Loup Garou

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Pronounced ‘Loo Ga Roo’, which translates from the Creole word for ‘folkloric werewolves’, this New York, USA based group mine musical territory in the classic Cajun tradition, updated through their fierce…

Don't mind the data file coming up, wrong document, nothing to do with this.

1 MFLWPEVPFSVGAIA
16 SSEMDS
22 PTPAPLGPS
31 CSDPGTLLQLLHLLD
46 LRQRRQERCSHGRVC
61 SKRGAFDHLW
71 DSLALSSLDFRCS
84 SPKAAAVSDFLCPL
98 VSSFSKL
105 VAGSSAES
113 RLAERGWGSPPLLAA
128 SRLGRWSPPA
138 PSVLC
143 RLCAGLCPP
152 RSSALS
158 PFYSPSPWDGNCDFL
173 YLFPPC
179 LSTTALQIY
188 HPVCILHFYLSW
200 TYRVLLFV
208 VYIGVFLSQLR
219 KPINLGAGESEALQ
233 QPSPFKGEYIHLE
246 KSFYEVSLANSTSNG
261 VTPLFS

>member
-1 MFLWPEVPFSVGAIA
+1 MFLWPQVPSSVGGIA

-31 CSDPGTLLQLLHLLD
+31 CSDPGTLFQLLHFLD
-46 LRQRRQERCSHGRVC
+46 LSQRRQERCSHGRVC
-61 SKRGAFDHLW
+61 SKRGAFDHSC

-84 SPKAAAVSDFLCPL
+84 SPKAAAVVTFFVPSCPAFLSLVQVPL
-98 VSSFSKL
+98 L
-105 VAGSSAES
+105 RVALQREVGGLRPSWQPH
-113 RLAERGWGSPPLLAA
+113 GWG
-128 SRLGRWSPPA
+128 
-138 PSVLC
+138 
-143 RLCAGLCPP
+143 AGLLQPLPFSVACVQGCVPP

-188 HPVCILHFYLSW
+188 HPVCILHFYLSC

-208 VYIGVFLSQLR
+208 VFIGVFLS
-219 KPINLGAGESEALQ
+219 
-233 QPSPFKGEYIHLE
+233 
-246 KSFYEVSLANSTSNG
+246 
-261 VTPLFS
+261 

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Pronounced ‘Loo Ga Roo’, which translates from the Creole word for ‘folkloric werewolves’, this New York, USA based group mine musical territory in the classic Cajun tradition, updated through their fierce employment of traditional instruments and contemporary technology: ‘Our music is about celebration’, is how they themselves surmise their method, which has thus far ingratiated them to an ever expanding audience. The group comprises Jimmy Macdonell (b. Lafayette, Louisiana, USA; accordion/vocals), Jim Gregory (b. West Virginia, USA; bass), George G. Recile (b. New Orleans, Louisiana, USA; drums), Mark Dufault (b. New York, USA; guitar), Neil Thomas (b. Philadelphia, USA; keyboards; ex-Surreal McCoys) and Ronin (b. Brooklyn, New York, USA; vocals/washboard). Their early shows quickly attracted several famous name advocates. David Byrne was one, going on to recruit Macdonell on his ‘Don’t Fence Me’ cut for the Red, Hot And Blue Cole Porter charity tribute. Bryan Ferry booked the group to open his American tour after witnessing just one show, and other celebrity fans include Tina Weymouth and Chris Frantz (Talking Heads, Tom Tom Club), Robert Palmer, Bob Weir of the Grateful Dead and Paul Simon, who employed the group on his Rhythm Of The Saints tour and invited Macdonell to contribute to that album. The band also made its soundtrack debut in John Sayles’ film Passion Fish, which the permanently in-demand Macdonell helped to score.